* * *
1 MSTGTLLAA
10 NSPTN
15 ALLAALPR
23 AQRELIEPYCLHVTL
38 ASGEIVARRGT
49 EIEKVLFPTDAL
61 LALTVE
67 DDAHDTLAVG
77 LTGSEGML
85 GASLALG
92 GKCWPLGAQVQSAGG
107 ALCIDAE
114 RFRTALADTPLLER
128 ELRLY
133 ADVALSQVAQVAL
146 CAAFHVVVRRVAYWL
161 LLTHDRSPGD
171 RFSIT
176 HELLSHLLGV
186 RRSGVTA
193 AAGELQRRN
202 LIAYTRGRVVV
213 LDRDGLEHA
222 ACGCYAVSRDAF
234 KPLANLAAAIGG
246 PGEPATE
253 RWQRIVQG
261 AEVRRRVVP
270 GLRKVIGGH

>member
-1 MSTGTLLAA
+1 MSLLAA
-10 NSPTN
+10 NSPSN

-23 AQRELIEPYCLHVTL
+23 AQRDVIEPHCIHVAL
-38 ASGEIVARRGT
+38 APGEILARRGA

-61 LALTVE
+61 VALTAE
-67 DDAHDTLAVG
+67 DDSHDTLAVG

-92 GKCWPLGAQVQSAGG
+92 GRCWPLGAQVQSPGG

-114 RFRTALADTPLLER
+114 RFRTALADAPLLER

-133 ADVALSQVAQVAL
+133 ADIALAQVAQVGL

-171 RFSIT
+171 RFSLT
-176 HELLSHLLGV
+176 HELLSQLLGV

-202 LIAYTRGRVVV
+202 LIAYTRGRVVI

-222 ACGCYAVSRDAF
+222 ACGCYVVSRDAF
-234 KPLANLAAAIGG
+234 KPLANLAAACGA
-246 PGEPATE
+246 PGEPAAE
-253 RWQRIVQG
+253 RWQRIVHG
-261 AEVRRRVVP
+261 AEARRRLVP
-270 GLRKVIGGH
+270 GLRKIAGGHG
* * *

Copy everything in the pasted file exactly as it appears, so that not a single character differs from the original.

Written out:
1 MSTGTLLAA
10 NSPTN
15 ALLAALPR
23 AQRELIEPYCLHVTL
38 ASGEIVARRGT
49 EIEKVLFPTDAL
61 LALTVE
67 DDAHDTLAVG
77 LTGSEGML
85 GASLALG
92 GKCWPLGAQVQSAGG
107 ALCIDAE
114 RFRTALADTPLLER
128 ELRLY
133 ADVALSQVAQVAL
146 CAAFHVVVRRVAYWL
161 LLTHDRSPGD
171 RFSIT
176 HELLSHLLGV
186 RRSGVTA
193 AAGELQRRN
202 LIAYTRGRVVV
213 LDRDGLEHA
222 ACGCYAVSRDAF
234 KPLANLAAAIGG
246 PGEPATE
253 RWQRIVQG
261 AEVRRRVVP
270 GLRKVIGGH

>member
-1 MSTGTLLAA
+1 MSLLAA
-10 NSPTN
+10 NSPSN

-23 AQRELIEPYCLHVTL
+23 AQRDVIEPHCIHVAL
-38 ASGEIVARRGT
+38 APGEILARRGA

-61 LALTVE
+61 VALTAE
-67 DDAHDTLAVG
+67 DDSHDTLAVG

-92 GKCWPLGAQVQSAGG
+92 GRCWPLGAQVQSPGG

-114 RFRTALADTPLLER
+114 RFRTALADAPLLER

-133 ADVALSQVAQVAL
+133 ADIALAQVAQVGL

-171 RFSIT
+171 RFSLT
-176 HELLSHLLGV
+176 HELLSQLLGV

-202 LIAYTRGRVVV
+202 LIAYTRGRVVI

-222 ACGCYAVSRDAF
+222 ACGCYVVSRDAF
-234 KPLANLAAAIGG
+234 KPLANLAAACGA
-246 PGEPATE
+246 PGEPAAE
-253 RWQRIVQG
+253 RWQRIVHG
-261 AEVRRRVVP
+261 AEARRRLVP
-270 GLRKVIGGH
+270 GLRKIAGGHG